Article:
Laura Webb Article published in the January 2019 Oh! Woman Women Minding Their Own Business Special Guide
Starting and running your own business takes a lot of guts. And making it profitable and sustainable requires a whole host of skills.
You need to be able to make a product or deliver a service. You need to be able to market yourself and manage operations. But you also need to understand the role money … the management of money and the strategizing around money-related issues … plays in the success of your business.
Think back to when you got started. You developed a business plan and thought through the fundamentals. What product or service will I provide? Who’ll be my ideal customer or client? How will I attract customers or clients? How much will it cost to deliver that product or service? How much should I charge for it? How much capital do I need to begin, so I don’t run short in the start up phase?
But that’s just the initial planning.
How often do you revisit your plan, analyze your business, and make adjustments? Is it economically viable? Is it as profitable as it could be and needs to be?
As business owners, we spend so much time working IN the business, that work ON the business often gets put on the back burner. But fine-tuning the plan can make all the difference between building a long-term profitable business or being stuck with a failing one.
Each year, I and my team update our one page business plan. It forces us to review everything at once … our value proposition, marketing plan, operations structure, and staffing, with special emphasis on our financial health.
There are 5 key segments of the plan.
- TOWS Analysis
- Core Values and Beliefs
- Quantitative Performance Targets
- Outrageous Goals
- Project Planner
TOWS stands for Threats, Opportunities, Weaknesses and Strengths. It begins with looking at external factors, such as trends, competition, technology, legislation, or local changes that create primary threats to … or opportunities for … your business.
Next, analyze your internal strengths and weaknesses.
Examples: Key skills your team possesses or lacks … ability to achieve goals … the make-up of your client base … expenses … uniqueness of what you’re providing … client service … team member composition and team structure … client acquisition.
Every time I go through this exercise with my team, it’s an eye-opening experience for them and me.
List the top three core values of your business. These should be your guiding stars. In my business, one of our values is competent and compassionate guidance. Clients need to know we care about their goals.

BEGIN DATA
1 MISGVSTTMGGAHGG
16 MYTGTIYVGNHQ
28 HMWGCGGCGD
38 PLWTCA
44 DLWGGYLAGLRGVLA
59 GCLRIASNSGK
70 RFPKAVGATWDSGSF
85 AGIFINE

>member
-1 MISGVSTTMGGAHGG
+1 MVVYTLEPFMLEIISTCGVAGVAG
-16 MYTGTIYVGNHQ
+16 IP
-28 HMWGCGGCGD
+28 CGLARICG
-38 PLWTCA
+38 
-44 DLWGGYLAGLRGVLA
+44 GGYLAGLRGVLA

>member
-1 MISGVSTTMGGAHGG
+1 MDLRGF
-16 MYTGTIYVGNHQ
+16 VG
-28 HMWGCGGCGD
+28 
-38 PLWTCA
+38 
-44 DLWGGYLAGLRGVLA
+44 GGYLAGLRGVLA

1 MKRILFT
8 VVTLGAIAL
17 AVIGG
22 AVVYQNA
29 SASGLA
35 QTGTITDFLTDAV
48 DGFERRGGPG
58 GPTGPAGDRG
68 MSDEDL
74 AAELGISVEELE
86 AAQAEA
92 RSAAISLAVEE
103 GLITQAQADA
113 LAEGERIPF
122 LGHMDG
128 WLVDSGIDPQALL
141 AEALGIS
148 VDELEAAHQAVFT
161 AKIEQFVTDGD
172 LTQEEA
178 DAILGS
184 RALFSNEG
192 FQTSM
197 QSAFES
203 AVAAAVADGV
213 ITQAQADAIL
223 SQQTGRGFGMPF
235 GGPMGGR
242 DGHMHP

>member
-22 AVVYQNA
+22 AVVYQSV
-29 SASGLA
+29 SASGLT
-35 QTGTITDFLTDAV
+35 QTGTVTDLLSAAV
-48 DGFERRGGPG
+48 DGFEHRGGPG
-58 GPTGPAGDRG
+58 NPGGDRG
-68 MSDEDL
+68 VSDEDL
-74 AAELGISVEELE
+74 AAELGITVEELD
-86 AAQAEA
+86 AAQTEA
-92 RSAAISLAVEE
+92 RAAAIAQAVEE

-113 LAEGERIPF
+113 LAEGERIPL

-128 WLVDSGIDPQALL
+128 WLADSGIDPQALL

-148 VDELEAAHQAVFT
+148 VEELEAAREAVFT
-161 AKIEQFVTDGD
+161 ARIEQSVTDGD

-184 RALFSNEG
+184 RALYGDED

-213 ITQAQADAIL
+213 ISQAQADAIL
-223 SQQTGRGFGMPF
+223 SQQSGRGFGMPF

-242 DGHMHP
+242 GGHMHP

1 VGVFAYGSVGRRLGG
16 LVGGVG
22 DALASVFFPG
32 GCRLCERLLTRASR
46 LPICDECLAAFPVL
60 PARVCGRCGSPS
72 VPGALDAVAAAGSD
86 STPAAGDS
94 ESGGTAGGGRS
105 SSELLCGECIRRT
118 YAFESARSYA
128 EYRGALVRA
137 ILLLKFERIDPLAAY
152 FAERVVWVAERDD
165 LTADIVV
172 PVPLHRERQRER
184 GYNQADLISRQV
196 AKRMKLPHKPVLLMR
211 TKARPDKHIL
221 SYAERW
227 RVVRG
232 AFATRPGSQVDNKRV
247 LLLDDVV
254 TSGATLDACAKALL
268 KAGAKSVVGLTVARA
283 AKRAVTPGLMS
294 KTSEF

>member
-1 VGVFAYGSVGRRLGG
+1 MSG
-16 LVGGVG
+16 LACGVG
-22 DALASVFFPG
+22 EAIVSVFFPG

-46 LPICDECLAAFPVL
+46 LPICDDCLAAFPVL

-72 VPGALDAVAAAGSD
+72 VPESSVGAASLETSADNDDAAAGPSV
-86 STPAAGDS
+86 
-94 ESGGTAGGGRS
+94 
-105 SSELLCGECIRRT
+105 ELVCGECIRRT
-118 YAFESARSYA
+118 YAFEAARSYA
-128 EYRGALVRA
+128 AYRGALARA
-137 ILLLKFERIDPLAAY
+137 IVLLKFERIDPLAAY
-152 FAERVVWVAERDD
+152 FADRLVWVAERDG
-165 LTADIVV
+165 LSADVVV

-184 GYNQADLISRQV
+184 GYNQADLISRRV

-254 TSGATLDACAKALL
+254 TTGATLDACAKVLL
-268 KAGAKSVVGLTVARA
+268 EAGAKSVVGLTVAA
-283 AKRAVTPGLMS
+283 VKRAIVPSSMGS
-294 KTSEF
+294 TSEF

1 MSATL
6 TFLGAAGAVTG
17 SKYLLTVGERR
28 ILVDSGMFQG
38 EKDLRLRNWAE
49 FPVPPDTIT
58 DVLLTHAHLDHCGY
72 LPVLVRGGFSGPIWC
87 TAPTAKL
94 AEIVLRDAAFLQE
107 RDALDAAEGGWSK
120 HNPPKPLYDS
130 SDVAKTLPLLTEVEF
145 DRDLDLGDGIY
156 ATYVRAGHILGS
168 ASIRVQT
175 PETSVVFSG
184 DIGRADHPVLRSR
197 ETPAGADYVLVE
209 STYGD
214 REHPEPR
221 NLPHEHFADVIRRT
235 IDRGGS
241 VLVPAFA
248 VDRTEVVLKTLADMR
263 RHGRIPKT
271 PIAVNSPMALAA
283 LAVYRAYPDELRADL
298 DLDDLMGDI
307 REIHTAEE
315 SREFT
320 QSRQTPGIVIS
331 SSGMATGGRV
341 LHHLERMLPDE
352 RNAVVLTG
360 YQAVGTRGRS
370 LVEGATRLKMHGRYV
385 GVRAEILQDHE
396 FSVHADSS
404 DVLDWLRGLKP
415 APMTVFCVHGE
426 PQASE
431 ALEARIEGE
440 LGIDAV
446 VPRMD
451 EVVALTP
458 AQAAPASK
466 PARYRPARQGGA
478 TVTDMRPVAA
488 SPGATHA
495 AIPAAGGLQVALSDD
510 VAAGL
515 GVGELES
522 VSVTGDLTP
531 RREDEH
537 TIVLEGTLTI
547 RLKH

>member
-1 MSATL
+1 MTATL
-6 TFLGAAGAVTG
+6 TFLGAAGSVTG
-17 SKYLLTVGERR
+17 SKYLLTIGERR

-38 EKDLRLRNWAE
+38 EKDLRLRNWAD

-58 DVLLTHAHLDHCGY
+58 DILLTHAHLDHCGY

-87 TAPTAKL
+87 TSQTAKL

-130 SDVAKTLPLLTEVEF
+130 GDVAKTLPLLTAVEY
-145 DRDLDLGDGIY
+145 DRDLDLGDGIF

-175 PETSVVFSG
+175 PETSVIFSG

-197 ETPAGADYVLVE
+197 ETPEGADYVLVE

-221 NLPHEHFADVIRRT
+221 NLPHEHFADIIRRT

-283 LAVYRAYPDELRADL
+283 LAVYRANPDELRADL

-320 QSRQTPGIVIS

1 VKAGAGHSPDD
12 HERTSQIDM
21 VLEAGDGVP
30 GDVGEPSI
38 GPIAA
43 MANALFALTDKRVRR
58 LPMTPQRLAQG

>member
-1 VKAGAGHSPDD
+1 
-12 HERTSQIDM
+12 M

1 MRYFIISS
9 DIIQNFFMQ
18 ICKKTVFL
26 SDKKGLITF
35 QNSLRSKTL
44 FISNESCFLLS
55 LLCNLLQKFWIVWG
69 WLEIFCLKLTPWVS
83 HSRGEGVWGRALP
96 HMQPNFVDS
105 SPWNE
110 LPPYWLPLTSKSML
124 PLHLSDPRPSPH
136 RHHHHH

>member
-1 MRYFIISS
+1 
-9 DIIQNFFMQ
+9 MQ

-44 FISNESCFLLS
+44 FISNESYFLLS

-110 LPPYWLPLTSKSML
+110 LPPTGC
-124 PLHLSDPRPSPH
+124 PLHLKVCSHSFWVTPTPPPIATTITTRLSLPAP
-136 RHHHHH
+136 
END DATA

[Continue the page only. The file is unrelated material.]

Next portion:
QUANTITATIVE PERFORMANCE TARGETS
You need to know your numbers! How do they compare to previous years or quarters? Do they match up with your perceptions? Are you profitable? Where are your revenues coming from? What’s the cost of generating that revenue? Is your customer base diversified … or is it so concentrated that if you lost one, it’d really hurt?
It’s not unusual for businesses to generate 80% of their revenue from 20% of their clients.
Better serve them so well they’d never dream of leaving. And while you’re doing that, work on diversifying your revenue stream.
Set one or two outrageous goals for the coming year. They have to fit into a specific timeline and be measurable.
I went through this exercise with a friend of mine last year. She said she wanted to grow her business, but attached no numbers or timeline to it. That won’t work.
Keeping things vague lets you of the hook if you fail. In contrast, assigning measurable specifics to your goals dramatically increases your likelihood of success. So think big and use your SMART$! Make your goals …
S – Specific
M – Measurable
A – Achievable
R – Relevant
T – Timely
$ – Cost Sensitive
What are the actions you need to take to reach those goals? When will you need to start? Who’s specifically responsible for taking them and when do they need to be completed? This is where the Project Planner comes in. It gives you a framework by which to track your status. Are you on target … or not? If not, what issues need to be addressed?
Lastly, minding your business also means focusing on what it does for YOU, not just what it does for others. This is a two way street where both provider and client win. They get exceptional service or a great product, and you get the means to support yourself and enjoy a comfortable lifestyle while building financial security for the future. Plus, you’re awarded a priceless intangible … a strong sense of purpose and fulfillment.
But for you to win as a businessperson, first you have to be profitable!
To be profitable, you have to respect the power of money and mind the numbers. Follow the planning and analysis suggestions I’ve outlined here and you’ll be well on your way to consistent and ever-expanding profitability and success.
Laura Webb CFP® is founder of Webb Investment Services, she provides wealth management and investment consulting services and is a Certified Financial Transitionist®. 82 Patton Ave, Suite 610, Asheville, NC 28801, 828-252-5132. www.laurawebb.com Securities offered through Raymond James Financial Services, Inc. Member FINRA/SIPC Webb Investment Services is independent of Raymond James Financial Services, Inc. and is not a registered broker/dealer. Investment advisory services are offered through Raymond James Financial Services Advisors, Inc. CFP Board owns the CFP® marks in the United States. Any opinions are those of Laura A. Webb and not necessarily those of RJFS or Raymond James.